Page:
I’m going to guess everyone can guess that DB_NAME() will give you the name of the current database when called with no parameters. If not, now you know. PATINDEX() is a little bit more fun, so before we get into things, here’s how PATINDEX() works:``` DECLARE @my_var AS NVARCHAR(30); SET @my_var = ‘fun with patterns’;
SELECT PATINDEX('%pattern%', @my_var); – returns 10
PATINDEX() returns the position of the pattern in the search expression. It’s 1 indexed for those of you who come from a 0-based string world. Moving forward! So far, I haven’t done anything cunning. But what if you have a crazy situation like this: You have a publisher database. There are two subscriptions set up with bidirectional transactional replication. They are named Subscriber1 and Subscriber2. They are stored on separated physical servers, but they have identical schemas. Funnily enough, and this is where it gets tricky, there’s another database in the picture. One each server there’s a Web database (WebOne and WebTwo). It does reporting and uses tables in the subscriber. It also holds all the stored procedures. Suddenly things get a lot more entertaining because you now have to fully reference table names. (Is this confusing enough without pictures?) What to do?!? Well, for 99% of of your stored procedures, you can use CTRL+H and ignore this blog post. You probably can ignore this blog post for the other 1%. Unless you’re insane, like me, and generate ad hoc SQL from a CLR assembly. If that’s the case, keep reading. So, I have a CLR assembly which contains a function. That function emits SQL code which is executed via sp\_executesql. Rather than maintain two versions of this assembly, one for each server, I decided to use REPLACE, PATINDEX, and DB\_NAME to make my life more fun.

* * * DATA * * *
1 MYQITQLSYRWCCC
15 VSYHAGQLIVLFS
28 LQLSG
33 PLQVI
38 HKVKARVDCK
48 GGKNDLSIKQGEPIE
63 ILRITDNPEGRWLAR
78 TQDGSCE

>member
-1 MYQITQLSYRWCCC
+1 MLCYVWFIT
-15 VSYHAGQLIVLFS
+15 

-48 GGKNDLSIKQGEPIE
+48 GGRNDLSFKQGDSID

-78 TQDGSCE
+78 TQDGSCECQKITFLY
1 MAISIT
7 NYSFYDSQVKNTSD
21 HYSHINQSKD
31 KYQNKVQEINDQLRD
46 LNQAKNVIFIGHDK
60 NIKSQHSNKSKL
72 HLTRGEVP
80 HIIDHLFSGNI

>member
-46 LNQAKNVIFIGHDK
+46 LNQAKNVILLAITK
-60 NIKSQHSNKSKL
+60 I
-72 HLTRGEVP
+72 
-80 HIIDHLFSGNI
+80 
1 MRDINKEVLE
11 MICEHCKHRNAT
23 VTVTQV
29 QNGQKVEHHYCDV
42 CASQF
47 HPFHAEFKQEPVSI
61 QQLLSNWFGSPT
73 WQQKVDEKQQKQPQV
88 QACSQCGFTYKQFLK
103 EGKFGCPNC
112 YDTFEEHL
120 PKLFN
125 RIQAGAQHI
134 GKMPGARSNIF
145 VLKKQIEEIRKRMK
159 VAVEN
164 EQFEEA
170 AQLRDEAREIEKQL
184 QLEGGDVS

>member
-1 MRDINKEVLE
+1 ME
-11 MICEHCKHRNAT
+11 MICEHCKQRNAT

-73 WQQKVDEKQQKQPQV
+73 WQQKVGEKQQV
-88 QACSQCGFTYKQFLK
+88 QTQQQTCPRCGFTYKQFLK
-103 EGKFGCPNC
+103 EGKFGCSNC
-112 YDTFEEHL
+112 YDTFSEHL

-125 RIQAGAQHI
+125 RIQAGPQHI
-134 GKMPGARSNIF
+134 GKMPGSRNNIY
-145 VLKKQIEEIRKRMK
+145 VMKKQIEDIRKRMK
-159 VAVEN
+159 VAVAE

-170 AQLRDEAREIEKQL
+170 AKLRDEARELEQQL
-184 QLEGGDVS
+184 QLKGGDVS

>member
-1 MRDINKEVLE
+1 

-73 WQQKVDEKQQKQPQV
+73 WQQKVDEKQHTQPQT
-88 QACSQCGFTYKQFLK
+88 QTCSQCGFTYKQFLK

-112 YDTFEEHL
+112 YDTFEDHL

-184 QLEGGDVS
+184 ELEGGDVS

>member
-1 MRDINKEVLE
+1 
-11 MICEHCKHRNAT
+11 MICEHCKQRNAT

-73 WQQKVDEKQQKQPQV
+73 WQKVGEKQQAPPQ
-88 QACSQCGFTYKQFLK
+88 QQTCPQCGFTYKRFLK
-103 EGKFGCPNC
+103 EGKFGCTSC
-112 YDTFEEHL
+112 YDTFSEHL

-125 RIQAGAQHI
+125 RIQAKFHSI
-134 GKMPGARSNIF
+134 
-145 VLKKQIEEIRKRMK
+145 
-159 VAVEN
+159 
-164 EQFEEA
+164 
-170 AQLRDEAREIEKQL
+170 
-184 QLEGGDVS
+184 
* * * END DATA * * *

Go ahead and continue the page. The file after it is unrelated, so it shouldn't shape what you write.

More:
DECLARE @condition AS NVARCHAR(10);
SET @condition = ‘%Two’;
IF (SELECT PATINDEX(@condition, DB_NAME())) > 0 BEGIN SELECT @magic = REPLACE(@magic, ‘Subscriber1’, ‘Subscriber2’); END